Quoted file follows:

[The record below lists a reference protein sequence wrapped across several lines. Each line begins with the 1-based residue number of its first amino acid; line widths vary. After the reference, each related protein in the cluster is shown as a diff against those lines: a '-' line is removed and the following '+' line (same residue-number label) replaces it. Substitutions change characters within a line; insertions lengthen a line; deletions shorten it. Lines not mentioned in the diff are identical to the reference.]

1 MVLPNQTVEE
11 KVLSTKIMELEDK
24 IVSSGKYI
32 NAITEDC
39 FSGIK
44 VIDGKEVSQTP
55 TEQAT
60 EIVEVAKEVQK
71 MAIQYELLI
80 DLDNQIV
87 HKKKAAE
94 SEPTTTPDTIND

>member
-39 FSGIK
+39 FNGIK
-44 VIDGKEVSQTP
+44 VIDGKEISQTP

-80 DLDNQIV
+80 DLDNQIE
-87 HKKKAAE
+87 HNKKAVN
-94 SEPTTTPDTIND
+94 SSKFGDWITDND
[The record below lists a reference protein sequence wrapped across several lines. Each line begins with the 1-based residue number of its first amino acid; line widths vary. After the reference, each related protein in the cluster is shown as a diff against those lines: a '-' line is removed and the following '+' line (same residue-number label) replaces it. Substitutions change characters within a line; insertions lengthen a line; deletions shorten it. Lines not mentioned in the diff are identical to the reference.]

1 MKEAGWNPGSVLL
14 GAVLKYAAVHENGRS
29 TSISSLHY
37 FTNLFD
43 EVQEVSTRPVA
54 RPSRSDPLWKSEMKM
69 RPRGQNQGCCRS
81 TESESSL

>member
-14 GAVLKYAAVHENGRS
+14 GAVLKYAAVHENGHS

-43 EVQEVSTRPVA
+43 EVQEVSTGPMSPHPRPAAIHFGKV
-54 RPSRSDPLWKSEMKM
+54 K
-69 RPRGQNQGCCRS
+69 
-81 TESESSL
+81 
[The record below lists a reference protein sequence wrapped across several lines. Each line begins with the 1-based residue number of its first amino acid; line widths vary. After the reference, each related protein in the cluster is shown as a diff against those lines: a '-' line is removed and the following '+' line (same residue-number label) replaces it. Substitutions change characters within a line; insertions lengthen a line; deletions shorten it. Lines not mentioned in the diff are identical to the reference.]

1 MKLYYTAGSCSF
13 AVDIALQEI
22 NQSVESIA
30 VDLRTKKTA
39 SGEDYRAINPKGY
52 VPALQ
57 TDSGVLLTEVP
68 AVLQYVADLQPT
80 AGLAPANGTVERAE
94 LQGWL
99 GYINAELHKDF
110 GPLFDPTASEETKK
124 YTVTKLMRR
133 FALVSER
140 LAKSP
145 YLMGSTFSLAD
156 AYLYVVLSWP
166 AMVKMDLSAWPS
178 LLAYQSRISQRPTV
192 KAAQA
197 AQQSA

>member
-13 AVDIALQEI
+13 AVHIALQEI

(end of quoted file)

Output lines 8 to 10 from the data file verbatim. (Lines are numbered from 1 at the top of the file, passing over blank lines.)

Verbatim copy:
55 TEQAT
60 EIVEVAKEVQK
71 MAIQYELLI